Daedalus: Or, The Causes and Principles of the Excellence of Greek Sculpture
Longman, Green, Longman, & Roberts, 1860 - 322 من الصفحات
The author's detailed descriptions of many Greek temples and sculpture and how they were created.
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able admiration anatomy ancient antiquity appear arch architecture artist Athens attributes bas-reliefs beauty become body bronze called causes ceiling character colossal colour columns considered contrast copies costume described discovered divine drapery effect employed equal evidence examples excellence executed exhibited expression face fact feeling feet figure give gods gold Greek hand head honour ideal imitation important indicate instance Italy ivory Jupiter lines Lond look Lysippus manner marble means merely mind Minerva monuments nature never object observable opinion original ornaments painted painter Paris Parthenon pediment perfect Phidias picture placed Pliny possessed present principle produce proportions reason referred regarded remains remarkable represented Roman says sculpture seems seen speaking statues stone sufficient suppose taste temple thought true Venus whole writers
الصفحة 251 - The ambrosial aspect, which, beheld, instils Part of its immortality ; the veil Of heaven is half undrawn ; within the pale We stand, and in that form and face behold What mind can make, when Nature's self would fail ; And to the fond idolaters of old ,Envy the innate flash which such a soul could mould.
الصفحة 74 - Or, turning to the Vatican, go see Laocoon's torture dignifying pain — A father's love and mortal's agony With an immortal's patience blending : — vain The struggle ; vain, against the coiling strain And gripe, and deepening of the dragon's grasp, The old man's clench ; the long envenom'd chain Rivets the living links, — the enormous asp Enforces pang on pang, and stifles gasp on gasp.
الصفحة 196 - Some to Conceit alone their taste confine. And glittering thoughts struck out at every line; Pleased with a work where nothing's just or fit; One glaring chaos and wild heap of wit. Poets, like painters, thus, unskill'd to trace The naked Nature and the living grace, With gold and jewels cover every part, And hide with ornaments their want of art.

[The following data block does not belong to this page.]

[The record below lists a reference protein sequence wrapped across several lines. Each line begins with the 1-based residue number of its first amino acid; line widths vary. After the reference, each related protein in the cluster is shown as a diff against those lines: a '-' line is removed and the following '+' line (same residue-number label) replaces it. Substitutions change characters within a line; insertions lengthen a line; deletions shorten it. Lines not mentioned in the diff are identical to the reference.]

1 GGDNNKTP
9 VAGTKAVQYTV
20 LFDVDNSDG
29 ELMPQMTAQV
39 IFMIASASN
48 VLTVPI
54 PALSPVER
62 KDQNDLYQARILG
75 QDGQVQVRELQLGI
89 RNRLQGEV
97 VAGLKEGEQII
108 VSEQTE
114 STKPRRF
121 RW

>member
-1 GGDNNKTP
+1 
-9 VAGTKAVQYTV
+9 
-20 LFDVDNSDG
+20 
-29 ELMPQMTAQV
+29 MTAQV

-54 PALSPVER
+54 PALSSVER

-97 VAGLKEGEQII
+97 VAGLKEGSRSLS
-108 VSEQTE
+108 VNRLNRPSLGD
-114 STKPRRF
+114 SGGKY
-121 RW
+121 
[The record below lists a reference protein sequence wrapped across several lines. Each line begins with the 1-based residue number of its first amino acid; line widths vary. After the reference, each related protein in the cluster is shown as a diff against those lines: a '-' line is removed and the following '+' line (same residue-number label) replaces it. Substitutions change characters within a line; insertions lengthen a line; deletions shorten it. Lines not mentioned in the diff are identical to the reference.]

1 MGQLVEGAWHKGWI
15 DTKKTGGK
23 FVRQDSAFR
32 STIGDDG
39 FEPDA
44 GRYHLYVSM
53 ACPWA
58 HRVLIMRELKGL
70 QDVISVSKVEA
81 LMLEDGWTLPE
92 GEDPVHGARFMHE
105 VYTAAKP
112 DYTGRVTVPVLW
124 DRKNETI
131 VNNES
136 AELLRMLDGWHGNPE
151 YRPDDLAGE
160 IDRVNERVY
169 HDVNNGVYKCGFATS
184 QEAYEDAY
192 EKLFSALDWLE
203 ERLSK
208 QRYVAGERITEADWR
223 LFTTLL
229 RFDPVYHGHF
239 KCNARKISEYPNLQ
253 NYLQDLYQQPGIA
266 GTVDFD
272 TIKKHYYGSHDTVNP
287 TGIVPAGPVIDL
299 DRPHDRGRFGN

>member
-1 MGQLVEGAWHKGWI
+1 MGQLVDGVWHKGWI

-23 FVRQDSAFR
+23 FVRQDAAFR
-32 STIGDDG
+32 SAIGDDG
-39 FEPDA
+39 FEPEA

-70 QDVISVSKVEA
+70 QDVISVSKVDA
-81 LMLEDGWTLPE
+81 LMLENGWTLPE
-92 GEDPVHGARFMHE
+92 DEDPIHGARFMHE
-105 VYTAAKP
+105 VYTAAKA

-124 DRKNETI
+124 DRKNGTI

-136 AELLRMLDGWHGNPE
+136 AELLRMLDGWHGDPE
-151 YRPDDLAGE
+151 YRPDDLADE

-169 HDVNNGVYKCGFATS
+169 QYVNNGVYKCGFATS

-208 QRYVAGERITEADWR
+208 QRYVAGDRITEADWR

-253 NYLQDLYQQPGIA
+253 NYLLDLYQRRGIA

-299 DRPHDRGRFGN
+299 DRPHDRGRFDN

الصفحة 61 - So every spirit, as it is most pure, And hath in it the more of heavenly light, So it the fairer body doth procure To habit in, and it more fairly dight, With cheerful grace and amiable sight For, of the soul, the body form doth take, For soul is form, and doth the body make.
الصفحة 255 - who takes for his model such forms as nature produces, and confines himself to an exact imitation of them, will never attain to what is perfectly beautiful. For the works of nature are full of disproportion, and fall very short of the true standard of beauty. So that Phidias, when he formed his Jupiter, did not copy any object ever presented to his sight; but contemplated only that image which he had conceived in his mind from Homer's description.
الصفحة 301 - We have seen above, that the whole mass of the .architecture, founded on Greek and Roman models, which we have been in the habit of building for the last three centuries, is utterly devoid of all life, virtue, honourableness, or power of doing good. It is base, unnatural, unfruitful, unenjoyable, and impious. Pagan in its origin, proud and unholy in its revival, paralysed in its old age...
الصفحة 167 - Mid the dim twilight of the laurel grove, Too fair to worship, too divine to love. Yet on that form in wild delirious trance With more than rev'rence gazed the Maid of France. Day after day the love-sick dreamer stood With him alone, nor thought it solitude ; To cherish grief, her last, her dearest care, Her one fond hope — to perish of despair.
الصفحة 258 - Regard not then if wit be old or new, But blame the false, and value still the true. Some ne'er advance a judgment of their own, But catch the spreading notion of the town ; They reason and conclude by precedent, And own stale nonsense which they ne'er invent. Some judge of authors' names, not works, and then Nor praise nor blame the writings, but the men.
الصفحة 253 - As, therefore, in other mimetic arts, one imitation is an imitation of one thing, so here the fable, being an imitation of an action, should be an imitation of an action that is one and entire, the parts of it being so connected that if any one of them be either transposed or taken away, the whole will be destroyed or changed; for whatever may be either retained or omitted, without making any sensible difference, is not properly a part.
الصفحة 203 - ... an antiquarian; and if it obstructs the general design of the piece, it is to be disregarded by the artist. Common sense must here give way to a higher sense. In the naked form, and in the disposition of the drapery, the difference between one artist and another is principally seen. But if he is compelled to exhibit the modern dress, the naked form is entirely hid, and the drapery is already disposed by the skill of the tailor.